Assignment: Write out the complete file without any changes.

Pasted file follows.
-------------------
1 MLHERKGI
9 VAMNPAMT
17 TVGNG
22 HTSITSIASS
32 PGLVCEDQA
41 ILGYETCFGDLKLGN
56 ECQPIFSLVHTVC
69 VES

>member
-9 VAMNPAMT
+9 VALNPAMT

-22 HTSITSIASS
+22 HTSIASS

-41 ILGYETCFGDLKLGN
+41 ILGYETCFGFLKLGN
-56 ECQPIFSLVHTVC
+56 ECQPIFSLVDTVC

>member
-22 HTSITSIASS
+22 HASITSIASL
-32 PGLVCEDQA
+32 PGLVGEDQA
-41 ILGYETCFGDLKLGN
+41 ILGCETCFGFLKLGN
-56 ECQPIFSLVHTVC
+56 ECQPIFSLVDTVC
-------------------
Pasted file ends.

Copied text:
1 MLHERKGI
9 VAMNPAMT
17 TVGNG
22 HTSITSIASS
32 PGLVCEDQA
41 ILGYETCFGDLKLGN
56 ECQPIFSLVHTVC
69 VES

>member
-9 VAMNPAMT
+9 VALNPAMT

-22 HTSITSIASS
+22 HTSIASS

-41 ILGYETCFGDLKLGN
+41 ILGYETCFGFLKLGN
-56 ECQPIFSLVHTVC
+56 ECQPIFSLVDTVC

>member
-22 HTSITSIASS
+22 HASITSIASL
-32 PGLVCEDQA
+32 PGLVGEDQA
-41 ILGYETCFGDLKLGN
+41 ILGCETCFGFLKLGN
-56 ECQPIFSLVHTVC
+56 ECQPIFSLVDTVC